Today is International Women’s Day, but I’ve got boys on my brain.  Particularly brothers.  Bratty brothers.

I know that brothers are bratty the world over, but having grown up with half-a-dozen of them, all older than me, I can tell you that brothers who grow up in the country have avenues which let them exercise a unique brand of brattiness.  Albert has told me that he can tell by the way I react to teasing that I grew up with brothers.  Incidentally, Albert is five years older than me and was raised with three little sisters.

My brothers and I played together, but it was with Tonka trucks and tractors in the dirt.  The functions of hostess, guest and kitchen help at tea parties all fell to me.  We pushed dinky cars along the linoleum kitchen floor, but the burden of Ken and Barbies’ marital bliss fell solely on my little shoulders.

One day, they persuaded me up to the roof of the tool shed.  My voice made little squeaky protests and my legs trembled with every step up the shaky aluminum ladder, but step by step, they coaxed me up on to the roof.  The view from the top was glorious.  And absolutely terrifying.  My screeching and bawling fetched our mother from the house and earned a proper tongue lashing for each of the boys.

They convinced me to call my pet rabbit Zubick.  I agreed because it was a fine, dignified name.  It sounded like the name of a king or a lord out of the magical otherworld of Narnia.  Imagine the disgrace and dishonour I suffered on behalf of my bunny when I found out that he was named after a scrap metal and steel yard in London.

My first pet rabbit, Zubick.

Albert and his brother Peter were even meaner to their little sisters.  They were playing in the garden one day.  I never heard which one of the boys cooked up the scheme, but they picked long, green, fiery-hot chili peppers and gave them to their sisters as green beans.  The unsuspecting little girls bit and chewed.  Then they ran screaming to the house and drank copious amounts of milk while the scallywags in the pepper patch laughed themselves silly.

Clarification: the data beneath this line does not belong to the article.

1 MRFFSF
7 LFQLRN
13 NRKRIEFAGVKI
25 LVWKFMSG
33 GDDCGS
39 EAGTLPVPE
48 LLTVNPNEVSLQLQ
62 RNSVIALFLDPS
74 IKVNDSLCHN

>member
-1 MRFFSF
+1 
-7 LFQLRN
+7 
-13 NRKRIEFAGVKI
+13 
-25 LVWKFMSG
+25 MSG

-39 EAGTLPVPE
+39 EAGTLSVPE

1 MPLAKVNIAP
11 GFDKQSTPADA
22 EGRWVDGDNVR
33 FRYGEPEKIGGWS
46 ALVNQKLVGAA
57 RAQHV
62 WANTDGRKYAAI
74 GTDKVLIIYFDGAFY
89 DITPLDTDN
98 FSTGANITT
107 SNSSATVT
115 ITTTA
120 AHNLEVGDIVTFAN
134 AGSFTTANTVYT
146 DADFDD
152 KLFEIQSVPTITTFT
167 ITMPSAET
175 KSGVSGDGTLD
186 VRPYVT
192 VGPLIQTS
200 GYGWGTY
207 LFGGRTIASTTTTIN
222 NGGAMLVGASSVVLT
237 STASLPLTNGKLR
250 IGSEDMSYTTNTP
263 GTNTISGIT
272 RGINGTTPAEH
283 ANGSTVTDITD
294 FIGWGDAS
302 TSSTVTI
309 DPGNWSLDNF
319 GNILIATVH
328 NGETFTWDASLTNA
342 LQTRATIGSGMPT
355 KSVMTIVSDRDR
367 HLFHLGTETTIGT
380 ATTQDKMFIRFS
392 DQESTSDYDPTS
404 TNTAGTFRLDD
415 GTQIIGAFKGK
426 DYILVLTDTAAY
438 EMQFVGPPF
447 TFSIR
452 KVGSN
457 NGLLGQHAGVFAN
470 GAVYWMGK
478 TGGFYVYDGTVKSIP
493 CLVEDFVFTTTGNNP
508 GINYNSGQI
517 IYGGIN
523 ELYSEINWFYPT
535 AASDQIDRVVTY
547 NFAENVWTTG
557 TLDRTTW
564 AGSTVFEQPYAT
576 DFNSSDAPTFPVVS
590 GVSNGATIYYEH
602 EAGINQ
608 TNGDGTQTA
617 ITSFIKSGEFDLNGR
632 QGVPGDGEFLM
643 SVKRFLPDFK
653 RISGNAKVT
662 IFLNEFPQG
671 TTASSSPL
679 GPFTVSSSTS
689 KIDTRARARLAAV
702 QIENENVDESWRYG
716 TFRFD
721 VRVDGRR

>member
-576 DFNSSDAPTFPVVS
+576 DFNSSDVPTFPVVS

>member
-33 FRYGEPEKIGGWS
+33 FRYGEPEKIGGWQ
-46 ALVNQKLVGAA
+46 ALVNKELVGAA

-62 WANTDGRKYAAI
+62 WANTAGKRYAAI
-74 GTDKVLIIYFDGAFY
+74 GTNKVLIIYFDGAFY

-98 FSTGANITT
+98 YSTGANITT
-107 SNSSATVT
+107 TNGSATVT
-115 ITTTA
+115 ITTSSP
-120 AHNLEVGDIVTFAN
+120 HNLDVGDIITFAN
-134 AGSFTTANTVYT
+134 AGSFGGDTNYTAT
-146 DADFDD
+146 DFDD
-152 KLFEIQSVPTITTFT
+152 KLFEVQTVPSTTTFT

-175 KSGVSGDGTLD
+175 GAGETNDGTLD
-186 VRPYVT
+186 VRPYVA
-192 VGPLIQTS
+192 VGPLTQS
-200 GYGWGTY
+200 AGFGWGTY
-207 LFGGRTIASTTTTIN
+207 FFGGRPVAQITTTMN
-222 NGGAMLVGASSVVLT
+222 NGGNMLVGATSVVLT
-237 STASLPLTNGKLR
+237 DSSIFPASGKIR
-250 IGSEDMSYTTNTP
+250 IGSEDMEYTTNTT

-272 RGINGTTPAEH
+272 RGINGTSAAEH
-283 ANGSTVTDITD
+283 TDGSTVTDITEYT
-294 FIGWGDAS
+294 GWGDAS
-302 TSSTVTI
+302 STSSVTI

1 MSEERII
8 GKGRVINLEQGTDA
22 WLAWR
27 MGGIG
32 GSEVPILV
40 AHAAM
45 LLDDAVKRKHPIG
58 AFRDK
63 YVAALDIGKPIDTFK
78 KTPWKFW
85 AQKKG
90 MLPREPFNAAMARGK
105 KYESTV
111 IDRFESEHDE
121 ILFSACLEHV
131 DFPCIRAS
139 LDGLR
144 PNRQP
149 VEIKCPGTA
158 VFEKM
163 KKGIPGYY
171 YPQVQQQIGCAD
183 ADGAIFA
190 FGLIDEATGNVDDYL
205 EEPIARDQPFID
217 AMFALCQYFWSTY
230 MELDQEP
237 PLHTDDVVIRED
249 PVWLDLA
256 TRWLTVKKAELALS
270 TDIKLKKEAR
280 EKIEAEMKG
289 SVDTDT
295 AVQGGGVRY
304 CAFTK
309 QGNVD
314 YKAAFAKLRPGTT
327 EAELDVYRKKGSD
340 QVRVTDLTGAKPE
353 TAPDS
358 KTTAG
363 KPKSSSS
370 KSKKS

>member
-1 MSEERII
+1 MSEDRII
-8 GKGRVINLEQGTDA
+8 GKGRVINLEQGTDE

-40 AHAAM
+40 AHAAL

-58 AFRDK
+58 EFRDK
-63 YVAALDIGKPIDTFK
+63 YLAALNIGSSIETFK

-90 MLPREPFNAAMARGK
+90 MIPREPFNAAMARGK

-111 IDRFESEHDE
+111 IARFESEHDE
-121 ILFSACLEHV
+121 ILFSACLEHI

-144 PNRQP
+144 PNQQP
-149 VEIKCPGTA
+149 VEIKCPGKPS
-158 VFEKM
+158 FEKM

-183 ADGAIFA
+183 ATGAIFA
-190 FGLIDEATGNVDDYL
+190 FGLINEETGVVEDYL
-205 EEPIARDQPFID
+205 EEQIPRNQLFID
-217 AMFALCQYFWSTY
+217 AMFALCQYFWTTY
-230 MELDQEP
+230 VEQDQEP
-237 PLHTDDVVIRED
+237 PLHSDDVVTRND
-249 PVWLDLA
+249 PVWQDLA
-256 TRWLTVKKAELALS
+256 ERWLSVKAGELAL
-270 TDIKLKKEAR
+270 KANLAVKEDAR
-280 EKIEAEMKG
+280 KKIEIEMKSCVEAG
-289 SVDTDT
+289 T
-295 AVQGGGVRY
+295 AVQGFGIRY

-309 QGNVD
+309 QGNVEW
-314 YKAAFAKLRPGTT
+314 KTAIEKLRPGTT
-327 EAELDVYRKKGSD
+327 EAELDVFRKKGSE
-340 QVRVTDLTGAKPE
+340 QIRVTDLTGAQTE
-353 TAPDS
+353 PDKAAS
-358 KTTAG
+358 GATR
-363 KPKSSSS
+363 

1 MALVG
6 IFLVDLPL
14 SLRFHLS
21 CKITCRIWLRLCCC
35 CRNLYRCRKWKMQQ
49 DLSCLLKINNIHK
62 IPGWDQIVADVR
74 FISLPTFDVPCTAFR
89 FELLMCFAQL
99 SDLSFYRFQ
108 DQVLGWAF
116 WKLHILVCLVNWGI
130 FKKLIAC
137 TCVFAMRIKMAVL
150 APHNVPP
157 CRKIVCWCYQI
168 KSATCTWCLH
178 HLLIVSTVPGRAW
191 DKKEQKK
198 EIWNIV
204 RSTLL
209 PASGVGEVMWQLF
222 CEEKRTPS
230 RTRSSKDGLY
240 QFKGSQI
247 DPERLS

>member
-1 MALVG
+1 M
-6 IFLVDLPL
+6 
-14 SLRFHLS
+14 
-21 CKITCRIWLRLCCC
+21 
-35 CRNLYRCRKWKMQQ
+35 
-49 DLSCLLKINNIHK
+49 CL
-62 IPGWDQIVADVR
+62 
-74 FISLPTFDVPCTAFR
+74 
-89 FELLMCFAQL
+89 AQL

I was eight and my brother Frank was about thirteen when he took this picture of our cat, Iker.  We sat crouched in the grass and Iker sat outside the barn door sunning himself.  All was still as he posed tranquilly for his photo shoot.

“Now, Frank, take the picture now!” I said.

But he shook his head and waited.  I grew impatient, wondering why he was passing up such a perfect shot.  Then Iker closed his eyes and opened his jaws for a huge, gaping yawn and Frank clicked the shutter.

How he was able to predict that yawn, I’ll never know, but I was less than thrilled with his choice of pose with which to immortalize Iker.  I may have started screeching again.  Less than ten years later, Frank died.  Next Tuesday, the thirteenth of March will mark nineteen years since he’s been gone, but I’ll always have a tiny bit of his spirit in this photo.

For all the teasing, rough-housing and grief that they put me through, I grew up with a sort of hero-worship for my brothers.  There was not a girl in the world worthy of a date with any of them.  And when I was a teenager, I never dated a boy as tall, dark, good-looking, smart or all-around cool as my brothers, nor did I expect to.

Brothers.  They’re noisy; they tear their clothes, break things and get stuck in the mud.  I used to think that boys with their mischievous tendencies had a huge disadvantage to girls when it came to obedience and proper behaviour before God.  I’m glad to know now that he intentionally made boys exactly the way they are with all their rowdiness and hellery (sorry; I still have trouble dissociating the two).  We need rowdy boys to defend us in a rowdy world, and I wouldn’t trade my memories of them for anything.

I won’t speak for Albert’s sisters.


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